In a recent decision, the United Sections of the Supreme Court of Cassation found as follows:
In the case that the arbitration agreement has been signed before D.Lgs. 40/2006 comes into force, the party which has appealed the award exclusively for reasons related to the violation of procedural rules, cannot obtain relief from the time limit to extend the appeal even to the violation of substantive rules.(1)
With Decision 4135/2019, the Supreme Court of Cassation addressed a supply contract between two parties that was signed on 10 May 2005 and contained a ritual arbitration clause. Pursuant to the clause, on 22 October 2007 an arbitration proceeding was commenced, which resulted in the defendant being ordered to pay €11.56 million in damages.
On 19 November 2008 the defendant appealed the arbitral decision for alleged violation of the procedural rules, considering the fact that appeals for the violation of substantive rules are precluded by:
- Article 829 of the Code of Civil Procedure;
- Article 27 of Legislative Decree 40/2006 (transitional rule); and
- case law.
Subsequently, on 4 February 2014 the losing party filed an application for relief to extend the appeal to include the alleged violation of the substantive rules, arguing that the preclusion should not be applied according to recent case law (Court of Cassation Decision 6148 of 19 April 2012), which stated that:
the changes introduced to art. 829 c.p.c. [Code of Civil Procedure] by the reform aim to define the scope of application of the award as a reflection of the new rules related to the arbitration agreement, whereas the agreements signed before 2006 continue to be regulated by the previous rules, which stated the possibility to appeal the award for the violation of substantive rules, except in cases of contrary agreements between the parties.
The application for relief was rejected by the court of appeal.
The decision was subsequently appealed before the Supreme Court of Cassation by the losing party for different reasons, including the alleged violation of the rules regarding relief from the time limit.
The first section of the court found that the principles under review were not obvious and, consequently, asked the president to pass the question to the united sections.
The united sections firstly examined the doctrine of prospective overruling, stating that the doctrine should not be applied in the case under review, as the case law adds procedural power to the parties and the doctrine applies only to settled case law.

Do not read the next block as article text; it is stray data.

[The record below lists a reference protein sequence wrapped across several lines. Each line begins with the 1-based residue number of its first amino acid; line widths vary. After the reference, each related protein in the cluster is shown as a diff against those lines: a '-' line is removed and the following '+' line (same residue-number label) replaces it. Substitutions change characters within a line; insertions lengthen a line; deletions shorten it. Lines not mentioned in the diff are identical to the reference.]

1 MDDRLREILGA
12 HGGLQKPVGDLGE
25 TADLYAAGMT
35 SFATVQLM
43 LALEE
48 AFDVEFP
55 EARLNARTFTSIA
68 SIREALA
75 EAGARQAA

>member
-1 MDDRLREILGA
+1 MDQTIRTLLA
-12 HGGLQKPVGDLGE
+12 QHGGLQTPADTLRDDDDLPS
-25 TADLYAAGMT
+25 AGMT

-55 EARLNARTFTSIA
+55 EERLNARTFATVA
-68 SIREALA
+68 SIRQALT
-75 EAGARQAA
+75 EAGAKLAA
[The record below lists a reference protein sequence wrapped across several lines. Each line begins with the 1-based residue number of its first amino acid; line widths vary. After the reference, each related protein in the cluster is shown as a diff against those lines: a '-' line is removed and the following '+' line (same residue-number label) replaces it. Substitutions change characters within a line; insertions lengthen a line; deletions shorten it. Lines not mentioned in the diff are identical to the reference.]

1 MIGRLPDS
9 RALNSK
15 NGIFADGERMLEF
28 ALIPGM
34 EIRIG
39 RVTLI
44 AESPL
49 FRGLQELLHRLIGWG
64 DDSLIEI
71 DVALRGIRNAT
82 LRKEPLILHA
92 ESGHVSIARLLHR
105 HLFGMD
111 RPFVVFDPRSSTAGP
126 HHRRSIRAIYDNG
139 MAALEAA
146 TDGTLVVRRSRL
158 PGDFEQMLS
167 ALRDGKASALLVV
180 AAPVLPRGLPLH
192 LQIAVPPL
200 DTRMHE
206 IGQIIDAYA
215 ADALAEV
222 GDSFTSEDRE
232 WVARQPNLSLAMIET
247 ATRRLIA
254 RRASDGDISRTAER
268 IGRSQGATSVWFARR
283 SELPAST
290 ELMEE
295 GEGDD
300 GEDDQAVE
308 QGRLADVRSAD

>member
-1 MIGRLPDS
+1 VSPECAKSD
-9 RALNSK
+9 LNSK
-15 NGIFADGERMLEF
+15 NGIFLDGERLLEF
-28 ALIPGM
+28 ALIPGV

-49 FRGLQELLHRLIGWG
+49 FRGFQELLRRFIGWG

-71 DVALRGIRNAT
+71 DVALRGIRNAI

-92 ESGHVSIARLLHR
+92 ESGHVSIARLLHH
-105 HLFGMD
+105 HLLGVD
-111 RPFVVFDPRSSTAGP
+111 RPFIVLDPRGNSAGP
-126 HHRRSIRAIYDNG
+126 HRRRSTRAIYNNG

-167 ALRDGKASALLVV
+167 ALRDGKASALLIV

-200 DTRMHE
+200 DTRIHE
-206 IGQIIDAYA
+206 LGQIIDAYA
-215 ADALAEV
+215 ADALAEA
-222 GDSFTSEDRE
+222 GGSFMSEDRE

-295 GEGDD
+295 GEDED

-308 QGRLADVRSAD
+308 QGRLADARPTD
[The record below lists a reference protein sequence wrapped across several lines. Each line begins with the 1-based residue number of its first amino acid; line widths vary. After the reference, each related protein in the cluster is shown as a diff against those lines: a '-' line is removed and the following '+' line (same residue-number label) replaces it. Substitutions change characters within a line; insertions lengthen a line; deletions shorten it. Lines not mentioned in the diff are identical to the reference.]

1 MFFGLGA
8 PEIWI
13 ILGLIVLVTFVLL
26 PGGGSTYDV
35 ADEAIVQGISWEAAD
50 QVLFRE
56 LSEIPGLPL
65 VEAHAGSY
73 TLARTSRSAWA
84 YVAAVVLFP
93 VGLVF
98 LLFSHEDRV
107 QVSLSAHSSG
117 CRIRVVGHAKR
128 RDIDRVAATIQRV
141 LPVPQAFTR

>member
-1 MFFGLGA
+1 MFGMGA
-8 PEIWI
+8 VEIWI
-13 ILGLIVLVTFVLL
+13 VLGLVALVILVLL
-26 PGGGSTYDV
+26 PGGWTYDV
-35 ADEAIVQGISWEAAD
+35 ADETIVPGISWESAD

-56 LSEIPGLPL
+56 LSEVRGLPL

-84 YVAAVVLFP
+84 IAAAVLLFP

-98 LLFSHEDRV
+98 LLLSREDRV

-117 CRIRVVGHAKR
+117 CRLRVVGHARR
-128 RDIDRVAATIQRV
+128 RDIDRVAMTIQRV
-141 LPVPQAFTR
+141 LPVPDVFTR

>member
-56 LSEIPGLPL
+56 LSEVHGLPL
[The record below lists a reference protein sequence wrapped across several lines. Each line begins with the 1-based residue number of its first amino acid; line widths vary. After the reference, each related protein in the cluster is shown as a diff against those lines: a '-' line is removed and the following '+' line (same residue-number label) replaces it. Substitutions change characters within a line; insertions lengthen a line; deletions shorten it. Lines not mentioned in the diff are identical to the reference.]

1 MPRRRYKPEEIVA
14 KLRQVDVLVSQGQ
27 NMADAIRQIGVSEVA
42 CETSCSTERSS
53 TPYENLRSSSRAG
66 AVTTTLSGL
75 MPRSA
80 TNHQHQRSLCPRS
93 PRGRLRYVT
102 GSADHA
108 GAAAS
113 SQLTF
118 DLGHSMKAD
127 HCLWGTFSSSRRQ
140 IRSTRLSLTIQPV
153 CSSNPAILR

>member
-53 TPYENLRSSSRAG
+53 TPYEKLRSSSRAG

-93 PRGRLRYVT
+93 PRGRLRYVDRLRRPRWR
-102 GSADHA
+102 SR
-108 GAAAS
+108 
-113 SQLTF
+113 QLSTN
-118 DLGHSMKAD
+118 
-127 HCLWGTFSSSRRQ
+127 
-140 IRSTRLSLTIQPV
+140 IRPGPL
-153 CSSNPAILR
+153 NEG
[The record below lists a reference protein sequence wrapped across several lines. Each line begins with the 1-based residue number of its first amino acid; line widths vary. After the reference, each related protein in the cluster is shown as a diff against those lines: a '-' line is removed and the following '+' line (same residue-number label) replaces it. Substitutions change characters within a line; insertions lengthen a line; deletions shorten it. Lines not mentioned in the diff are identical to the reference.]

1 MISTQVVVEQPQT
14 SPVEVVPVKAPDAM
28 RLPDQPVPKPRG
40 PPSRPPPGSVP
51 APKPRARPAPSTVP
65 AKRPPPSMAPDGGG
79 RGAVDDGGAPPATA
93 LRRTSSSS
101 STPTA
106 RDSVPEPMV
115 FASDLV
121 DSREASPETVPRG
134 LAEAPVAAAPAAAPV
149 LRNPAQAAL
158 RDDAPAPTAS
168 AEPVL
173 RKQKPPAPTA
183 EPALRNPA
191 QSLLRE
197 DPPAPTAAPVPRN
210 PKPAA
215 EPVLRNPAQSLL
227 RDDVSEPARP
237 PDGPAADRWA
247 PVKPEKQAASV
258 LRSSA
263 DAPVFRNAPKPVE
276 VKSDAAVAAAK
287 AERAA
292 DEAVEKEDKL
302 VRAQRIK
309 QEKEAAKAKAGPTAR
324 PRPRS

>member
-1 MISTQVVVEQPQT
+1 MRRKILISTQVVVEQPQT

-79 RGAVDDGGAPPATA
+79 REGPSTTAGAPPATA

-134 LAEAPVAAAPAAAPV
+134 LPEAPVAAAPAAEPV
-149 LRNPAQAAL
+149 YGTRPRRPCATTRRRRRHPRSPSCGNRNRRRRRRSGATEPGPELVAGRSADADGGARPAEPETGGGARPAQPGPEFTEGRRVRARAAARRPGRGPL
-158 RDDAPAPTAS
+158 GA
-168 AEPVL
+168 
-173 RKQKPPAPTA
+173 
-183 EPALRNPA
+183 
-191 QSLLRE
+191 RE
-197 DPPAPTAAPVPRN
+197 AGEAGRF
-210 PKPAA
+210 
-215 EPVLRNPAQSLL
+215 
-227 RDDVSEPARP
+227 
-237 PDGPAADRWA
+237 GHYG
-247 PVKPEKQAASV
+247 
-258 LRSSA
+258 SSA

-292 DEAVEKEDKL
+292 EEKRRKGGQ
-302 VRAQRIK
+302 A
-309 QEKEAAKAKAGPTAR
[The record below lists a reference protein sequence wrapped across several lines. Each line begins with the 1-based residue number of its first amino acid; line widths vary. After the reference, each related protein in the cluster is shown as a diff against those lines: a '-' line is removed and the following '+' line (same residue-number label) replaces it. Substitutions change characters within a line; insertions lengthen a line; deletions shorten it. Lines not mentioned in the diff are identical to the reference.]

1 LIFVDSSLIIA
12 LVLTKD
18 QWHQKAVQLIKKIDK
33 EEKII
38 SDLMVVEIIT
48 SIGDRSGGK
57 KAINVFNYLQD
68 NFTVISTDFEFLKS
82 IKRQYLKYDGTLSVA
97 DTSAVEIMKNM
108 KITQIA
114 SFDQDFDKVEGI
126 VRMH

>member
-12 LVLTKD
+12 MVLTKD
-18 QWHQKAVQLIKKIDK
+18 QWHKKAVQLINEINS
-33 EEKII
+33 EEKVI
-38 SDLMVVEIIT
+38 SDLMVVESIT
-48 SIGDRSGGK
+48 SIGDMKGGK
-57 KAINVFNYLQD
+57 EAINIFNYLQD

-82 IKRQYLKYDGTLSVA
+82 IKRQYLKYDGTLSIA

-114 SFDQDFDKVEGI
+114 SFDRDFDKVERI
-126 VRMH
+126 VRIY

The united sections reaffirmed the procedural nature of Article 829 of the Code of Civil Procedure and stated that, before 2012, there was no case law regarding the interpretation of Article 829 of the Code of Civil Procedure and Article 27 of Legislative Decree 40/2006.
Consequently, the company's decision to appeal the arbitral award for reasons relating only to an alleged violation of procedural rules depended on a personal interpretation of the rules and not on case law; thus, the doctrine of prospective overruling should not be applied and the party should not obtain relief from the time limit.
Prior to the reform of the arbitration rules under Legislative Decree 40/2006, Article 829(2) of the Code of Civil Procedure provided for the appeal for nullity of an award for the alleged violation of substantive rules as a general rule, except in cases of contrary agreements between the parties.
Following Legislative Decree 40/2006's introduction, the new Article 829(3) of the Code of Civil Procedure states that "the appeal for the violation of substantive rules, is permitted only if expressly provided for by the parties or by the law".
According to a literal interpretation, the revised article should have been applied to all arbitration proceedings for which an arbitration request was filed after 2006, notwithstanding the date on which an arbitration agreement was signed.
On the contrary, in 2012 the Supreme Court of Cassation stated that decisions which originate from arbitration agreements signed prior to 2006 could be appealed, even for a violation of substantive rules if the parties had not excluded this power.
The united sections recently accepted this interpretation, stating that the doctrine of prospective overruling is applicable if the following requirements are met:
- the change of case law exclusively regards procedural rules;
- the change of case law is unpredictable and unexpected; and
- the abovementioned changes are the direct and exclusive reason for the removal of a party's right of action or right of defence based on inadmissibility or revocation.
The united sections added that the doctrine of prospective overruling does not apply in cases where the new case law adds procedural power to one party.
Consequently, the united sections found that the defendant should not be provided relief from the time limit, as its decision to appeal the arbitral decision for reasons concerning only the violation of procedural rules depended on an error of law.
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